How the heck could an explosion like that go unnoticed by StormWatch? It doesn’t! Winter is called in by Trelene for a right ass chewing! She’s probably still keyed up from the one she gave Flashpoint. Before she suspends or punishes Winter, Diva bursts in the room saying they’ve found Battalion’s killers, they’ve found the WildC.A.T.s, no time for administrivia, get to D.C. and kick their asses already!

Continuity Corner :

  • We have Flashpoint running around trying to kill the Mercs in Special issue 2, but we find out later in issue 35 that he was in on everything with them. I know it resulted from a change in writer and direction for the character, but that’s a pretty big retcon. If he was working for Deathtrap the whole time, then what was up with their final moments alone together before Nautika shows up? It just doesn’t track!
  • Special issue 2 starts the long road to Deathtrap tiring of his life of crime. We see a bit of it in “WildC.A.T.s” Vol. 1 issue 32 and it will culminate in “WildStorm Spotlight” issue 4.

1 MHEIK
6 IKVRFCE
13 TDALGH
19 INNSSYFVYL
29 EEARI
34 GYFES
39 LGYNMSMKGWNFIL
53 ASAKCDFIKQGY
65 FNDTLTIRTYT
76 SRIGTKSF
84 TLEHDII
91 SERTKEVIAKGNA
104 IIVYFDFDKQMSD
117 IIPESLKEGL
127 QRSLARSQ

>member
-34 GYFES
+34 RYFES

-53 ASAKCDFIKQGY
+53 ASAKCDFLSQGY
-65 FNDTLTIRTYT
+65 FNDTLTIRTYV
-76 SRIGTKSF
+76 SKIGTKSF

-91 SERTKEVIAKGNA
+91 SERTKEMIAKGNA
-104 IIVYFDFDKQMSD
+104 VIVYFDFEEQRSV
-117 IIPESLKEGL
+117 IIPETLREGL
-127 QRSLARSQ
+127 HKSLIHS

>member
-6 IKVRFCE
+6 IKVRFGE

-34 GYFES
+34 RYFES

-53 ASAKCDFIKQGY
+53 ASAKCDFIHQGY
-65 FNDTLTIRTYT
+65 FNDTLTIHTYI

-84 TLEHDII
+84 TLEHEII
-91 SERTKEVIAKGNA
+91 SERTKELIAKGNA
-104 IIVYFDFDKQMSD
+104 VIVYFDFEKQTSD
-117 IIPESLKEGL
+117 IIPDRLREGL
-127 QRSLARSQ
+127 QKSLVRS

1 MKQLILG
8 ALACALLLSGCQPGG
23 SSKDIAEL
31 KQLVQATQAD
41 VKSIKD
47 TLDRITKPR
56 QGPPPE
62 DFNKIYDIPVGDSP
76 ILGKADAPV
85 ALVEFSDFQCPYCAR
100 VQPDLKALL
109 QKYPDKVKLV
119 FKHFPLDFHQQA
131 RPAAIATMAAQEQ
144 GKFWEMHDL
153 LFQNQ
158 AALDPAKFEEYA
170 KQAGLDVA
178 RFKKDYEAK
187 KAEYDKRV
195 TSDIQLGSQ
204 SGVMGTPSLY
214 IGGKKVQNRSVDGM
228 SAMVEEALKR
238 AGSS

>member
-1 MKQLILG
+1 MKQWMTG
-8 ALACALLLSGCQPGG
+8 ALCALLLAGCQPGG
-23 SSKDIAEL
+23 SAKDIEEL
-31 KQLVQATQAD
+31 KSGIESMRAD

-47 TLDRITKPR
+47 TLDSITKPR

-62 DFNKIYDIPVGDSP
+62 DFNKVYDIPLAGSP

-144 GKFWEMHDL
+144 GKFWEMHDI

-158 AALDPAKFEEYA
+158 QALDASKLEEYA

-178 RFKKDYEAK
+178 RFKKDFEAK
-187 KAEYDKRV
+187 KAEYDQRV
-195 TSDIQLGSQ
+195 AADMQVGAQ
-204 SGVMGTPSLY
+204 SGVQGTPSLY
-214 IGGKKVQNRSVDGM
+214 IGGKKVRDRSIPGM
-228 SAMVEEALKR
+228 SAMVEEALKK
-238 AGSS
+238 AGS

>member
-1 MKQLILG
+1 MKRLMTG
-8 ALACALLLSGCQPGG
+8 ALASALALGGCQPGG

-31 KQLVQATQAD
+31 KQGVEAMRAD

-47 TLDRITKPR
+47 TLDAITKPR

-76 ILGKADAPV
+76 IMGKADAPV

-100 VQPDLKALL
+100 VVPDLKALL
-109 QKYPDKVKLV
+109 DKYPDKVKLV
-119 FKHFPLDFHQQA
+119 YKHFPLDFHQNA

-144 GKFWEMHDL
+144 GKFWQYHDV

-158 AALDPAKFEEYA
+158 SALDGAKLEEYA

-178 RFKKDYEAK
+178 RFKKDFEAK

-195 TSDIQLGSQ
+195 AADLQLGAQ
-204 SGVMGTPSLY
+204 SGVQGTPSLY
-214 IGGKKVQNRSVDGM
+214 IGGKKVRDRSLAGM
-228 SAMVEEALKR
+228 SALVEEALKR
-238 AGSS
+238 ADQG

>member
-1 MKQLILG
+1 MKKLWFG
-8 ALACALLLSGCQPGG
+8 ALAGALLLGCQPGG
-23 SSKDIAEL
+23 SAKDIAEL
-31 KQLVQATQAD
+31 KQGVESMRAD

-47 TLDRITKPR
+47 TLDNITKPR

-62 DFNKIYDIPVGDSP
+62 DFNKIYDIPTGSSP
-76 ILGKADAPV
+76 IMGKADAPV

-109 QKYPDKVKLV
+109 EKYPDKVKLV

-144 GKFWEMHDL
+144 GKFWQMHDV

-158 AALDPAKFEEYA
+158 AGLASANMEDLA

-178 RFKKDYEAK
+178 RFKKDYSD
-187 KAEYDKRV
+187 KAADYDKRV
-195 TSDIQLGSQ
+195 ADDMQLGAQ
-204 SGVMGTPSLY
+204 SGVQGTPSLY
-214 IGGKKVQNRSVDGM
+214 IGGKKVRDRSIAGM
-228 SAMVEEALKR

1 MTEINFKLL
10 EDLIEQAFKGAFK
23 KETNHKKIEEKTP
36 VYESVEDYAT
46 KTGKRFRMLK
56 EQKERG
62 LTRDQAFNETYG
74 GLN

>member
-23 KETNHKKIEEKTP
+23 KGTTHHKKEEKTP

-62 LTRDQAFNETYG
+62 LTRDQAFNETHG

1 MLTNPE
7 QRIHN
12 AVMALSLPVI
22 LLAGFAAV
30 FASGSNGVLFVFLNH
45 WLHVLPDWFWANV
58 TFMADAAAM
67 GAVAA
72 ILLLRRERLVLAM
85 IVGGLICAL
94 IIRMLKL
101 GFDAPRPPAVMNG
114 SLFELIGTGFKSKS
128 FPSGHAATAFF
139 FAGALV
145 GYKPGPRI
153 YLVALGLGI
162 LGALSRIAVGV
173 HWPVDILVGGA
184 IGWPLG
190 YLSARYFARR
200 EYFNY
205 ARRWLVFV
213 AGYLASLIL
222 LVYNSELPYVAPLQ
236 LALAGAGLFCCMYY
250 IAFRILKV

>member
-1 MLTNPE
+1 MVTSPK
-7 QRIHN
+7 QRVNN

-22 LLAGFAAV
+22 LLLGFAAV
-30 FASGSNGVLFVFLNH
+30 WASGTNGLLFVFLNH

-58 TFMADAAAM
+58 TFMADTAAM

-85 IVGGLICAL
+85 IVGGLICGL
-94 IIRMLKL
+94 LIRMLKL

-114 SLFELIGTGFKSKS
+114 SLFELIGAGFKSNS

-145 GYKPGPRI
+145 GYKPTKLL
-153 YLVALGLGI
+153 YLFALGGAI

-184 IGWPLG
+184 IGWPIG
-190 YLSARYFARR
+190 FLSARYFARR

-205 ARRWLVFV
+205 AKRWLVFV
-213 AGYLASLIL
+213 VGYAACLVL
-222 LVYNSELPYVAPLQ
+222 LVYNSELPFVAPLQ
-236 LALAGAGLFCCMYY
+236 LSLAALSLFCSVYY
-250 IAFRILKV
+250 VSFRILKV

• We’ll see the results of Defile’s brainwashing of Sunburst and Nautika in “WildStorm Rising.”
  • Speaking of, we’re right on the cusp of the first big crossover for the WildStorm books. We just need to get the WildC.A.T.s into place! We just need to find out how they ended up in that rubble in Washington D.C.

NEXT : “WildC.A.T.s” Vol. 1 issue 19 by James Robinson, Jim Lee, Richard Bennett, Terry Dodson and Gary Martin.

“Grifter : One Shot”

this entry covers “Grifter : One Shot” issue 1

Woo hoo! A Grifter solo book! Officially! Not just “the Savage Dragon” Vol. 2 issue 13 this time! So yeah, that’s good! The not so good news is that it isn’t by Choi and Lee. Awwwwwww… But, it still is a pretty damn fun book regardless!